The End of Innovation?

Are we Entering a dark age of innovation?

The global rate of innovation today, which is running at seven “important technological developments” per billion people per year, matches the rate in 1600.

The period between 1873 and 1915 was certainly an innovative one. For instance, it included the major patent-producing years of America’s greatest inventor, Thomas Edison (1847-1931). Edison patented more than 1000 inventions, including the incandescent bulb, electricity generation and distribution grids, movie cameras and the phonograph.

Extrapolating Huebner’s global innovation curve just two decades into the future, the innovation rate plummets to medieval levels.

Several thought occur (usually all at once!) :

1) How do you define important developments – this may not be possible to measure until some time passes : was the importance of the telephone, the light bulb, or the transistor clear right away? or not until some decades after.

2) Perhaps we have innovated all the easy stuff from the mechanical / electronic era, and are still in the very early stages of a new computing / Biological / Nanotech era? So this seeming slow down is “just” a pause (for how long?) while the new tool set is invented to do all the Innovation.

3) Perhaps not all of those billions of people are pulling their weight and fully contributing “important technological developments”? Stop watching TV and get cracking.

Anyone hopping that the rate of innovation is slowing it likely to be disappointed. (or worse : dead – we may need a whole raft of innovation to save the species and / or the planet! See Global Warming, Black Flu, Ecological Exhaustion…) Or in could be a side effect form the Rise of Lawyers over the last century. (see : Grokking Grokster.) Tags: ;Technorati Tags:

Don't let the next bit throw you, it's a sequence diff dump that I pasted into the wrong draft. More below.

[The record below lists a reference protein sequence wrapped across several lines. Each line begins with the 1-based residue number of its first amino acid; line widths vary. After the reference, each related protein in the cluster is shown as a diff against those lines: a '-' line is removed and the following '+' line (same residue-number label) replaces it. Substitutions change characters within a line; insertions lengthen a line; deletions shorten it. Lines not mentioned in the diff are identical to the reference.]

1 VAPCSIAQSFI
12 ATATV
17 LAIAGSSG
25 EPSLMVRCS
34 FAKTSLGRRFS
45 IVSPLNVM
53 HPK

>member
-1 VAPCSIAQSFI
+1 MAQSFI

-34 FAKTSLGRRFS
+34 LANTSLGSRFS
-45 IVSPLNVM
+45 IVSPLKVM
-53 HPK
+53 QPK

2 Replies to “The End of Innovation?”

  1. I think that Ray Kurzweil would disagree very strongly. As I understand it from reviews, his latest book argues that technological innovation is accelerating so fast that true machine intelligence and effective human immortality are just decades away. Not that I necessarily believe him, but he’s been a pretty smart guy and a real innovator.

  2. The innovation problem is widespread. It is also affecting music, movies, novels and the arts.

    And the cause is always the same: Intellectual Property Laws.

    Despite our accellerating culture, we are driving with one foot firmly on the brake. Everytime gov’t extends greater “protection” for ideas, innovation is impeded since it takes nearly 100 years before the public domain is allowed to freely tinker with a “protected” idea.

    Copyright, patents, and similar restriction all equate to an innovation tax–a tax that the future can’t afford to pay.

    The countries of the world where such “protection of ideas” is weakest (eg. China, India, etc.) will be the most innovative in the coming years.

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